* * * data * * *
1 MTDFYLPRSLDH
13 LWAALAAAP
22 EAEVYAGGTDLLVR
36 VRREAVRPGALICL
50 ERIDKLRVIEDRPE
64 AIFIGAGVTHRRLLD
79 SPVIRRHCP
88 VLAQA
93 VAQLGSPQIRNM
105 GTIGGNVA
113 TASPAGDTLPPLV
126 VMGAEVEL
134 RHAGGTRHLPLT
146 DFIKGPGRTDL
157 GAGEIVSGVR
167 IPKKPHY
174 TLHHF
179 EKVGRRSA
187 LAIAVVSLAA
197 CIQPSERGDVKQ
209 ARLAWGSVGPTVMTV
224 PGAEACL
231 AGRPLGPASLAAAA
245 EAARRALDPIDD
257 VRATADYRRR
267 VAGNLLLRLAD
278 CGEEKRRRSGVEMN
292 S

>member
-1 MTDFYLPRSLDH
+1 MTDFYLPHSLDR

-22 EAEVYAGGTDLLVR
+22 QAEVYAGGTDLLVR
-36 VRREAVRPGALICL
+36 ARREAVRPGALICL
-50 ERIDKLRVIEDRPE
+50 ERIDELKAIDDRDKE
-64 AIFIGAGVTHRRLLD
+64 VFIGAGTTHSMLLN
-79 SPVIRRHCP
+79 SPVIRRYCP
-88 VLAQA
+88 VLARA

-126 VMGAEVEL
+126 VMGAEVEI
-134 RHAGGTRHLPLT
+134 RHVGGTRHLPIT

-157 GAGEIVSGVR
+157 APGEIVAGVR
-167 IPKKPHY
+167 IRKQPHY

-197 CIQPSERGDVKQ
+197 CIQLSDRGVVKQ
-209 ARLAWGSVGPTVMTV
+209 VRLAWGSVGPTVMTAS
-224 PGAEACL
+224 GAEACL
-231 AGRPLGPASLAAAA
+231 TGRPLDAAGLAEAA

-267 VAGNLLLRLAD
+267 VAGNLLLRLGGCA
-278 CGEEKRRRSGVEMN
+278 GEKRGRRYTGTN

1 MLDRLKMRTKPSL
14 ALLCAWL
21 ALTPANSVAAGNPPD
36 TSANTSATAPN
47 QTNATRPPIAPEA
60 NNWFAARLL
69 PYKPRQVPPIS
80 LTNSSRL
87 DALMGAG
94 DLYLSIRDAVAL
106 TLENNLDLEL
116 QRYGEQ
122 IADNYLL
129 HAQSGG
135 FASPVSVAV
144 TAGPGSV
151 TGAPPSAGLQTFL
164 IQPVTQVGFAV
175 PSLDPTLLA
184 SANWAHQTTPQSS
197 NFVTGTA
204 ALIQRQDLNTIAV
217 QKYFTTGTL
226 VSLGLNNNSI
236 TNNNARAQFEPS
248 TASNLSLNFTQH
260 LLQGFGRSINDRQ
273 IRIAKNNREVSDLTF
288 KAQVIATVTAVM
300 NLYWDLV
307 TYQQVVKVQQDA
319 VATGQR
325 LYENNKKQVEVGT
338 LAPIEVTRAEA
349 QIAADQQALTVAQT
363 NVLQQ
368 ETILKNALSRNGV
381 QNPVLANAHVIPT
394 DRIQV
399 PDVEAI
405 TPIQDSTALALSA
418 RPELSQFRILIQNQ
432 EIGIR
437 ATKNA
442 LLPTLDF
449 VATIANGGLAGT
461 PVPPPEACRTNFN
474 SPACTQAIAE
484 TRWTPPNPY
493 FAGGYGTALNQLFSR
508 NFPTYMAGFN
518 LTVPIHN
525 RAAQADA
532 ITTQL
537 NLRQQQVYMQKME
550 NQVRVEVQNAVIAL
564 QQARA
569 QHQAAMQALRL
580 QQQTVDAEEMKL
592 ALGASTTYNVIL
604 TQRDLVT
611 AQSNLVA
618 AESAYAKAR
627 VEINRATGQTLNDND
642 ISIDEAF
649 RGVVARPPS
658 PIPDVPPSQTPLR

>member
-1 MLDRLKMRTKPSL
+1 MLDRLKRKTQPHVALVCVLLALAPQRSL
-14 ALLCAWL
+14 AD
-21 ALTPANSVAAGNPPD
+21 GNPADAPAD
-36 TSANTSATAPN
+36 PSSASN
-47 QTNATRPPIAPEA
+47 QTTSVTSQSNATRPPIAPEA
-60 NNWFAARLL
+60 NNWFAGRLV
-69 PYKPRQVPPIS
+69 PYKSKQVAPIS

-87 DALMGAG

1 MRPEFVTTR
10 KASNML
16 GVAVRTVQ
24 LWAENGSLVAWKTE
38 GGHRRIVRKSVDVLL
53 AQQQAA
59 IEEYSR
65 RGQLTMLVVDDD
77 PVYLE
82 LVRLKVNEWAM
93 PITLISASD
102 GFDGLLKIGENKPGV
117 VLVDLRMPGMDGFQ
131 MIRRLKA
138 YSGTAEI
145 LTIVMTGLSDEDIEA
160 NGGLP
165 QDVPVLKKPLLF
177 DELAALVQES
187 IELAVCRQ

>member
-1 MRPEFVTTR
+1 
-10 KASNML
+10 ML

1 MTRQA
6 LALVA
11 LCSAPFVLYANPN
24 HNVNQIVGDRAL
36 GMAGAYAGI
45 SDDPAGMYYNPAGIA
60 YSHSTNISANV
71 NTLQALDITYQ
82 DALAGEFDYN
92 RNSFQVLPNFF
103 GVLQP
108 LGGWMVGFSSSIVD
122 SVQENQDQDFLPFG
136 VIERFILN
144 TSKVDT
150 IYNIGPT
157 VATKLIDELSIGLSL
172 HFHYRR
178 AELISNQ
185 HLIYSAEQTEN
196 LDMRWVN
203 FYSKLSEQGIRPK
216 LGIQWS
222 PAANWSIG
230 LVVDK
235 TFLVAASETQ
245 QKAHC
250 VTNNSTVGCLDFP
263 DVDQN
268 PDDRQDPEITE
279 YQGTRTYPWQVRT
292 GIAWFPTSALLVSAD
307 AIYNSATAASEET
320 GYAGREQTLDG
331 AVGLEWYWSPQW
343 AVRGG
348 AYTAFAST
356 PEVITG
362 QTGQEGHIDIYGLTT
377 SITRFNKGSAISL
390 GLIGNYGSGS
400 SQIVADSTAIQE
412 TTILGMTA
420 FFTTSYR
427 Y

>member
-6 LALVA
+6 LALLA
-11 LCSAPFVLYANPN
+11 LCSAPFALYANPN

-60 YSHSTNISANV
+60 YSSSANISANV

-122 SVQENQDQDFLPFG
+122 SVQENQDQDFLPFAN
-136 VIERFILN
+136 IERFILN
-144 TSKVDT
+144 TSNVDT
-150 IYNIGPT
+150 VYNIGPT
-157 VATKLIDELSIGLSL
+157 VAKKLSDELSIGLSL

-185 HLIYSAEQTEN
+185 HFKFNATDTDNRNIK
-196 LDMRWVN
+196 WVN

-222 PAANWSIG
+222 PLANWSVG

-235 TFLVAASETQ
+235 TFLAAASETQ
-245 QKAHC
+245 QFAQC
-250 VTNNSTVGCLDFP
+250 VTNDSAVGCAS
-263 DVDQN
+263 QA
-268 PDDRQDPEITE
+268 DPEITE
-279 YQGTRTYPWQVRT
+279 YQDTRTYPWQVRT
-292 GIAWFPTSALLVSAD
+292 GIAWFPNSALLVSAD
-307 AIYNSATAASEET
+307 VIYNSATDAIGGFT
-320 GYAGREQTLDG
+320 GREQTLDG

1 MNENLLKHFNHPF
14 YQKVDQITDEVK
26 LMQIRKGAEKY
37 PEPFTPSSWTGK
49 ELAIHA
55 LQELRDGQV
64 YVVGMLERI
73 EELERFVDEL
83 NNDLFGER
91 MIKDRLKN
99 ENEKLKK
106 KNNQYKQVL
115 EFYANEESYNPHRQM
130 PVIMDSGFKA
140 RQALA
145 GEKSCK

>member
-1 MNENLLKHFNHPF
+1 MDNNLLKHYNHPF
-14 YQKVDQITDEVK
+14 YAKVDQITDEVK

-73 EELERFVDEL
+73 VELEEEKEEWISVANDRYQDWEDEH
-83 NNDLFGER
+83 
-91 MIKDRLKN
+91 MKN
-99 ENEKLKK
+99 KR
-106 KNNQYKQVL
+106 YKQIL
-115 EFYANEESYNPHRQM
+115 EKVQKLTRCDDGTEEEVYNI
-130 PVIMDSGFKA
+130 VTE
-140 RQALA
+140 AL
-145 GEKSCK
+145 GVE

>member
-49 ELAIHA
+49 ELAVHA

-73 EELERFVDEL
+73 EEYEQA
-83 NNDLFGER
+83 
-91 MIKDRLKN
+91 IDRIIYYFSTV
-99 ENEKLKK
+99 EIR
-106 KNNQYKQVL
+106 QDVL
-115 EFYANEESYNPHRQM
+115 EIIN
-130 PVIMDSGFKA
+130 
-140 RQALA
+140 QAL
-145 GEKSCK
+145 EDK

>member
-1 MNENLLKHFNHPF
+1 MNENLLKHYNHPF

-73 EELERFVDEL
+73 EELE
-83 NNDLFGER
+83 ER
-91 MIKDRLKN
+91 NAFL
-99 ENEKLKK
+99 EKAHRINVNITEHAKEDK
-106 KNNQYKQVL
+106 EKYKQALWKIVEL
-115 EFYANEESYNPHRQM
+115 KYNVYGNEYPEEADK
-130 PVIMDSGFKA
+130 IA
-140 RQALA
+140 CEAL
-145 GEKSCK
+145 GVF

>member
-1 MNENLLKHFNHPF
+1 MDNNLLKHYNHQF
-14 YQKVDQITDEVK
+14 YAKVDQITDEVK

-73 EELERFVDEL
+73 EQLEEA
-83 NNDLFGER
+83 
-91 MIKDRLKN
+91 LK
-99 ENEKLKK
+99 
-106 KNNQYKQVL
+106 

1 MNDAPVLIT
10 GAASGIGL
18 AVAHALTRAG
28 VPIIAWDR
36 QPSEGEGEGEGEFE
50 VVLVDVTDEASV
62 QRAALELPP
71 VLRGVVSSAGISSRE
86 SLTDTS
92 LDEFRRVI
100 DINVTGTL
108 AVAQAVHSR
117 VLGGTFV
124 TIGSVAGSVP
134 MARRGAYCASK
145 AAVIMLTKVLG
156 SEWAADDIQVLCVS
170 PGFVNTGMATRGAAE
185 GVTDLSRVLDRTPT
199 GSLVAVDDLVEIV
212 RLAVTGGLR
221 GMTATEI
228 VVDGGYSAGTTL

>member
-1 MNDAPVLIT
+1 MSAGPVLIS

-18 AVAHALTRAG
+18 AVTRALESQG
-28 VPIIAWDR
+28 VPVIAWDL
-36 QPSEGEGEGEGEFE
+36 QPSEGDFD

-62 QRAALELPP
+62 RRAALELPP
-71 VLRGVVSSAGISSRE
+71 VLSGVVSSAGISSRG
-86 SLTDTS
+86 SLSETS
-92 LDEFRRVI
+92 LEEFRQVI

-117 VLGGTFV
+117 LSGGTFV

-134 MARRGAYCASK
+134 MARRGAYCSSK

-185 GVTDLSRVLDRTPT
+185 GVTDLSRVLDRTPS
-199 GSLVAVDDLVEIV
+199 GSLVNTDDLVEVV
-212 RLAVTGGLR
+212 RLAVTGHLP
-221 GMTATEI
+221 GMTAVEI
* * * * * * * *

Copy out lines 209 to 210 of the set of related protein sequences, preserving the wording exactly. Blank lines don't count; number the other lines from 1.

356 PEVITG
362 QTGQEGHIDIYGLTT